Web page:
NEW YORK — Charging that Tawana Brawley's continued refusal to cooperate "fosters disrespect for the process of law," Gov. Mario M. Cuomo urged Wednesday that the teen-ager be required to testify before a grand jury investigating her allegations that she was kidnaped and raped by a group of white men, including an assailant who displayed a police-like badge.
The complicated and racially sensitive case in Dutchess County, north of New York City, has drawn national attention. Comedian Bill Cosby and Ed Lewis, the publisher of Essence magazine, intervened with a reward of up to $25,000 for information leading to arrests. Heavyweight champion Mike Tyson visited Brawley in her home in Wappingers Falls, N.Y., promising her a $50,000 college scholarship.
But thus far Brawley, now 16, has refused to cooperate with prosecutors.
Unable to Question Her
On Nov. 28, she was found dazed and wrapped in a garbage bag near the apartment her family recently had vacated. Racial epithets were written on her body and her hair was cut in places. But prosecutors have been unable to question her to ascertain the truth of her allegations. She has refused to testify on the advice of her lawyers.
On Jan. 26, Cuomo appointed New York state Atty. Gen. Robert Abrams as special prosecutor in the case after Dutchess County Dist. Atty. William V. Grady withdrew because of a conflict of interest. The conflict has never been explained, but it was understood that it had to do with a friendship by one of Grady's staffers. A local special prosecutor also withdrew.
Negotiations between Abrams and Brawley's lawyers have become stymied. The lawyers demanded, among other conditions, that the attorney general personally present the case to a grand jury, even though Abrams has never tried a criminal case. They also demanded a voice in determining the composition of the investigation's staff.
Abrams said he would not make such guarantees. On Wednesday, Cuomo called on the teen-ager and her family to testify.
'Disrespect for . . . Law'
"We have made every reasonable effort to persuade Tawana Brawley and her advisers to cooperate with the attorney general's investigation in the interest of justice and for the good of all the people of this state," the governor said in a statement. "They have so far refused, and the manner of that refusal fosters a disrespect for the process of law that has kept this state strong for over 200 years."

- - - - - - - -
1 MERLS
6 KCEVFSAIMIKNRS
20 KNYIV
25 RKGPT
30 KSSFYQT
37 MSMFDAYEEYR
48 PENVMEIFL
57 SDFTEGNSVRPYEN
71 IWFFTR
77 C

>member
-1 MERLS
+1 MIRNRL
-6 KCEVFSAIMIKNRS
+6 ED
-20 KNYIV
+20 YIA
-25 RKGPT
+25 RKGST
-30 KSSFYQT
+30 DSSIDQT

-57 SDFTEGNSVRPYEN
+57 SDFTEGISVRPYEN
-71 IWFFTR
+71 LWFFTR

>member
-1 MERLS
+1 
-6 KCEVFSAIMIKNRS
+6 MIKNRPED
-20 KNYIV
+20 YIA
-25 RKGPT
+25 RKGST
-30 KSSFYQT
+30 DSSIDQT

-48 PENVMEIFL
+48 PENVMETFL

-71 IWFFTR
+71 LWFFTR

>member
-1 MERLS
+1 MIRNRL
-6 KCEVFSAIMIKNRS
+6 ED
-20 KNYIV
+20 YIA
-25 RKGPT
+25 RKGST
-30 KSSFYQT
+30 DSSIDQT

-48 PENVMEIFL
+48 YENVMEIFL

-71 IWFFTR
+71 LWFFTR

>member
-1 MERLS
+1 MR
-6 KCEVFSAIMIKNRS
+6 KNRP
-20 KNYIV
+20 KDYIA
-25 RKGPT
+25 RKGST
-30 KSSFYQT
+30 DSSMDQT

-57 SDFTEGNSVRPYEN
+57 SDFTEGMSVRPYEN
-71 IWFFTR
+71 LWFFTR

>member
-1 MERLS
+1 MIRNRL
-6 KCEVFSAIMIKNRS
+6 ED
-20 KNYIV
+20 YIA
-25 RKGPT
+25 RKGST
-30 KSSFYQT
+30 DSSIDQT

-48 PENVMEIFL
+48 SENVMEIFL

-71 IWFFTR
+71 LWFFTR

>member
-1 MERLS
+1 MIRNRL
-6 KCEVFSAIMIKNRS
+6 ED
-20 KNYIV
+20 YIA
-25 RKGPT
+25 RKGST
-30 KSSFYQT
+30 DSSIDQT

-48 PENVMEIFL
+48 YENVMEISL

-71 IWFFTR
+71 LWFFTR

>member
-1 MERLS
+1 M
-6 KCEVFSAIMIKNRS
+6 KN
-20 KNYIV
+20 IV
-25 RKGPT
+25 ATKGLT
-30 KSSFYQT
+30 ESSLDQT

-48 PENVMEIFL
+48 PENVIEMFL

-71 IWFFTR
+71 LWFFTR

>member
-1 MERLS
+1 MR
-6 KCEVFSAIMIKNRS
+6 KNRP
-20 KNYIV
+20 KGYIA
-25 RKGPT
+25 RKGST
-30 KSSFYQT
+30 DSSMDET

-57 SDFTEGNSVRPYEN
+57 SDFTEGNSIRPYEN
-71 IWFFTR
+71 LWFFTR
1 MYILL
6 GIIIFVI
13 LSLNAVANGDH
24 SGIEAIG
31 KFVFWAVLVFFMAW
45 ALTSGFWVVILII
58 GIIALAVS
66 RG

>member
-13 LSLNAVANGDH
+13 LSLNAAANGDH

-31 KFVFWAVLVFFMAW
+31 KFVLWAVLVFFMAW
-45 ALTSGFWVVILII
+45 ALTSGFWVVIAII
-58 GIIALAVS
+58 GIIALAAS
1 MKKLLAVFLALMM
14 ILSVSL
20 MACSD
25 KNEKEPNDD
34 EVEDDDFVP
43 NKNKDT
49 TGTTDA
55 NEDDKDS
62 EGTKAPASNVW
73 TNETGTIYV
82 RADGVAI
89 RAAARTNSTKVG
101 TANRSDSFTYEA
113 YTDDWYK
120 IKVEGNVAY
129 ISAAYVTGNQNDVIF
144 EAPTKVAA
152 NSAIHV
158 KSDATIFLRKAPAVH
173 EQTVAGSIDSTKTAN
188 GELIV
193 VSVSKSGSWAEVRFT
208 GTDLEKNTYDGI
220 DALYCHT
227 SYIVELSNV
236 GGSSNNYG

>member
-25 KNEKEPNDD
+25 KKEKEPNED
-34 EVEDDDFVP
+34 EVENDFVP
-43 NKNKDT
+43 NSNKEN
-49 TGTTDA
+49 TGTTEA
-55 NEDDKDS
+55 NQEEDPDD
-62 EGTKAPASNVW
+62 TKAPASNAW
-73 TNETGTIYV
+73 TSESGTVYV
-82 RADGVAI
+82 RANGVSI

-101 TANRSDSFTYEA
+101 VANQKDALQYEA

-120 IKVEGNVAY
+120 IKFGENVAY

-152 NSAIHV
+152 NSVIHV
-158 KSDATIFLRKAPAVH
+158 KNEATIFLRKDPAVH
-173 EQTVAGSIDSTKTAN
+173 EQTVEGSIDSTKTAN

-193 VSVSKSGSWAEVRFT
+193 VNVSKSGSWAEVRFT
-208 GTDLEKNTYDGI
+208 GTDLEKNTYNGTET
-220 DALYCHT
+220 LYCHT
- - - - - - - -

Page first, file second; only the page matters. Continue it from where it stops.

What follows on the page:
"I am always amenable to reasonable discussion," Cuomo continued, "but I believe that the time has come to use whatever legal devices are available to ensure that the investigation receives the cooperation that it needs in order for justice to be served in this case."
The governor said that his views were only advisory. "Nonetheless," Cuomo added, "I believe the attorney general should ask the grand jury, to be impaneled on Monday, that it require from all those likely to have relevant evidence--including Tawana Brawley and her family--that they cooperate fully with the investigation."
Cuomo said he was confident Abrams would afford Brawley, a high school cheerleader, protection so that the trauma she has suffered would not be unnecessarily exacerbated.
"The best thing for Tawana Brawley and the people of this state is to get to the truth of this matter," Cuomo said. "Unless we change our present course, I am afraid that we will not achieve this objective."
Claim to Know Attacker
Alton Maddox and C. Vernon Mason, Brawley's lawyers, assert that they are aware of the identity of at least one of the teen-ager's alleged attackers. But because the lawyers will not furnish further information, such statements have proven frustrating for Abrams and the governor.
The continuing refusal of Mason and Maddox to help the investigation also has brought some pressure on them from important black leaders throughout the state. Among those now calling for cooperation is Hazel Dukes, president of the state chapter of the NAACP.
And Wednesday, speaking from the steps of New York's City Hall, state Sen. David A. Paterson and Assemblyman Roger Green, two key members of the legislative black and Puerto Rican caucus, called for Abrams and members of the Brawley family to "come back to the table in a gesture of good will" and solve their differences.